In June, GS1 UK, a supply-chain standards nonprofit, released the results of a six-month study with Cranfield University’s School of Management, of Bedford, England, stating that 80 percent of the product supply chain data captured by the top four grocery retailers in the U.K. were inconsistent with data used by suppliers. Of the 66 “core data attributes” identified in the study, only 14 were matched between supplier and retailer.

Soon after the study was released, U.K.-based LCP Consulting published a white paper that analyzed the GS1 retail data from a Six Sigma perspective. “Understanding the True Costs and Benefits of Data Accuracy,” by Alan Braithwaite of LCP Consulting and Richard Wilding of the Cranfield School, found that the scale of the errors between suppliers and retailers, as well as their frequency, were the main drivers of the true data discrepancy costs, which LCP estimated could run as high as 1.8 percent of annual revenues.

Here are eight key steps that the LCP report outlined to improve data accuracy:

1. Measure actual performance continuously – By using data capture and validation methods, practitioners can find duplicate data, missing fields and other errors more quickly and can provide a better sense of the impact these errors have on the rest of the process.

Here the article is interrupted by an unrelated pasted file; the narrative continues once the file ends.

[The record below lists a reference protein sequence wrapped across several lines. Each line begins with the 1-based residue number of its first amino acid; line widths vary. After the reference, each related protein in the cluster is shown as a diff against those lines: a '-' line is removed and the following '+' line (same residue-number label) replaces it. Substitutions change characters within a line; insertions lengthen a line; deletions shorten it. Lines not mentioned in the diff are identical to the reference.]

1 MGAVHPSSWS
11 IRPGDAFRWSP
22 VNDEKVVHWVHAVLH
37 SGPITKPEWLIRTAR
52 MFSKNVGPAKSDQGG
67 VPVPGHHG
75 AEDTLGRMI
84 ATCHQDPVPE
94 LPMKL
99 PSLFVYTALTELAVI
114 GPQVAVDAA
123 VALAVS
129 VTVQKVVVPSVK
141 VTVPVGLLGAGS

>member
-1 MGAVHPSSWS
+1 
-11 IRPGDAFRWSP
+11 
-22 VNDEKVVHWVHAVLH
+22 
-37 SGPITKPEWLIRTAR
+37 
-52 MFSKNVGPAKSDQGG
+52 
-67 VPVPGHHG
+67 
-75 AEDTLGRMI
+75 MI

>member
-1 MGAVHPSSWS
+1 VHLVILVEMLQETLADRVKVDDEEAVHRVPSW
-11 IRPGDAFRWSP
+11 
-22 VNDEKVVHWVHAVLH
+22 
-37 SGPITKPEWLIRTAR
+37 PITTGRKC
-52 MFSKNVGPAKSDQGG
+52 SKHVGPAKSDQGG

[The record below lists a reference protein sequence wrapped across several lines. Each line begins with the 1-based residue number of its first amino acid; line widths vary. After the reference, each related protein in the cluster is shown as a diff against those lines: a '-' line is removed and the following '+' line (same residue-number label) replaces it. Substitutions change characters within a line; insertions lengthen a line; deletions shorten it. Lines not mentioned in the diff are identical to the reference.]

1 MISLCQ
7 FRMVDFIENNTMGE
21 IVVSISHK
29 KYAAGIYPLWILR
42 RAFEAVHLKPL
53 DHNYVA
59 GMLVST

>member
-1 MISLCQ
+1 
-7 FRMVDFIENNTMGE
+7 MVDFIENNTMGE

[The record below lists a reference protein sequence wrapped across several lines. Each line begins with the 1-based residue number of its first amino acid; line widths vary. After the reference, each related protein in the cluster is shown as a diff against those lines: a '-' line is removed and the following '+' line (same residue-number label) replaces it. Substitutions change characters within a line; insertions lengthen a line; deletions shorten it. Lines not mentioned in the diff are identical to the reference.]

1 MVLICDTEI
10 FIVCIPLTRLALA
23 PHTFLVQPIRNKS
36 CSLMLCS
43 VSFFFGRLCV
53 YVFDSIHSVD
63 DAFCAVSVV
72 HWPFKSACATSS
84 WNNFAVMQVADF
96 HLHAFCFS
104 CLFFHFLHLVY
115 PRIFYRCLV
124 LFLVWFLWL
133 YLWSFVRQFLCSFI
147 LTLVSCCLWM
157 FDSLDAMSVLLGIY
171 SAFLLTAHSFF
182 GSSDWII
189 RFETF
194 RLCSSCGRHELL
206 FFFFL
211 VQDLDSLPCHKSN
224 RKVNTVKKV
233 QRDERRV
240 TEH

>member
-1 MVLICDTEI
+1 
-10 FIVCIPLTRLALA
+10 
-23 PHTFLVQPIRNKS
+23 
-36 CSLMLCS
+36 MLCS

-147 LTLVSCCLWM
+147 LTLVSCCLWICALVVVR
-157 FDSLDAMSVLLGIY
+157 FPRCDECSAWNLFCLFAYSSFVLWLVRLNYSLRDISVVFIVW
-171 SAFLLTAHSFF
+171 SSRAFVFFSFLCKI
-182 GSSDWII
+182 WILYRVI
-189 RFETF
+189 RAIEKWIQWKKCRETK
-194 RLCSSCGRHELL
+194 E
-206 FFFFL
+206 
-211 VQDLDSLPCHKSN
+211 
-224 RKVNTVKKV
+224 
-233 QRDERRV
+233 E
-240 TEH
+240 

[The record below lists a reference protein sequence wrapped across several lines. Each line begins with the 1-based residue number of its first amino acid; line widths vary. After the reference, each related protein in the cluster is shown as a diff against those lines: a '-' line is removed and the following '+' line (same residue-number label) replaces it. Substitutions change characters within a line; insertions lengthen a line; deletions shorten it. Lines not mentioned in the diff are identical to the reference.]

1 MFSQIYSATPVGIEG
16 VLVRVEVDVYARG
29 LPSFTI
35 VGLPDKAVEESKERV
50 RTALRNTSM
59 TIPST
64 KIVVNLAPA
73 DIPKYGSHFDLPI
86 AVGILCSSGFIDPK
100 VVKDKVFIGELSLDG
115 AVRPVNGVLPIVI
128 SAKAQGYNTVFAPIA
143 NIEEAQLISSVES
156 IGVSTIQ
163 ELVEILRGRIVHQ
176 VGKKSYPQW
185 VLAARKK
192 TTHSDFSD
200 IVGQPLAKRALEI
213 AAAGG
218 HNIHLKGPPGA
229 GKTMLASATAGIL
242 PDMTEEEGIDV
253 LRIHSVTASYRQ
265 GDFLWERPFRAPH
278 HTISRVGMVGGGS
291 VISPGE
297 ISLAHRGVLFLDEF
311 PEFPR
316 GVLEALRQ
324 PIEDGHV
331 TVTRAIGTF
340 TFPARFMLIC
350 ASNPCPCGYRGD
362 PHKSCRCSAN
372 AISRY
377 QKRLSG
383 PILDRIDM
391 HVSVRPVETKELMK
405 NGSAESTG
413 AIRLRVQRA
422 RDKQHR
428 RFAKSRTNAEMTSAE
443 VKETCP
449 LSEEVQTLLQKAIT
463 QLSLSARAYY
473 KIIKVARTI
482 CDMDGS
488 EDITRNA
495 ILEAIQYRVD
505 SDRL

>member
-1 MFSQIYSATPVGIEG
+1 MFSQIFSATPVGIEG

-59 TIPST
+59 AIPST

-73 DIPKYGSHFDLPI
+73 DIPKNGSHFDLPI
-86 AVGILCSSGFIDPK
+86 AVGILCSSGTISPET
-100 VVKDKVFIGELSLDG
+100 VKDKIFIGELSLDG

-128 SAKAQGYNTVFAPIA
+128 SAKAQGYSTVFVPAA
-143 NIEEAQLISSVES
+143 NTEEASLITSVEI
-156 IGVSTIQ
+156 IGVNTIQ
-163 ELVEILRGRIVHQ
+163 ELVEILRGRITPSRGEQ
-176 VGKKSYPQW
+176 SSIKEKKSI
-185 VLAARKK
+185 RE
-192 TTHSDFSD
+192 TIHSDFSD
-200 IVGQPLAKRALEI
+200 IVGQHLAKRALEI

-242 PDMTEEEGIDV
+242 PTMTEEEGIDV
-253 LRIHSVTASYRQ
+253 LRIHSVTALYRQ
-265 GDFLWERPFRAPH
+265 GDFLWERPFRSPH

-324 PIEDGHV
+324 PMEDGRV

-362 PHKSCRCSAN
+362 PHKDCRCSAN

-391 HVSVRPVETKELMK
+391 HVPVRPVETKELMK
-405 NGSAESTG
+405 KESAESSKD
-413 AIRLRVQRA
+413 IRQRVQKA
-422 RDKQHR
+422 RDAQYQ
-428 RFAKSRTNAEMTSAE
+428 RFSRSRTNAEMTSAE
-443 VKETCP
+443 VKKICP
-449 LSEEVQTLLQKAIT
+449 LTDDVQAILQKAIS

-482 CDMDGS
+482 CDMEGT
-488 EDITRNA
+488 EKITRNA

2. Use dimension-scanning equipment to capture missing data – When dealing with physical products, the use of dimension scanning and weighing systems can track pallet loads, making it easier to perform periodic audits.

3. Monitor and analyze data adjustments – By recording all data adjustments that are made, and by whom, practitioners can get a better sense of the underlying performance of their processes and identify the data areas that are most at risk. The monitoring can be used in stock auditing, pricing, physical measurements and supplier data.

4. Set up a perpetual audit process – This auditing system can be integrated with a perpetual inventory auditing process to validate and manage data, and to provide an idea of the scale of any accuracy issues that arise.

5. Identify value potential and focus on the big opportunities – An integrated framework should be set up to convey the cost impacts of data accuracy problems, which can enable process improvement teams to prioritize actions.

6. Systematically improve processes to manage input – Practitioners should apply data management plans to improve performance, but should also be careful to add processes that have no direct costs to the business or involve only short-term reassignments of resources.

7. Build Six Sigma accuracy into cross-functional KPIs – Publishing key performance indicators (KPIs) is a good way to ensure that quality at an organization is everyone’s responsibility. Reporting accuracy against Six Sigma standards can help raise the profile of the issue and can be used to help celebrate success when improvements are made.

8. Automate data alignment where possible – While countries such as the United States, Australia, Canada, the Netherlands and Germany all use global data synchronization technology to automatically align data between suppliers and retailers, LCP notes that this system is not yet available in the U.K.

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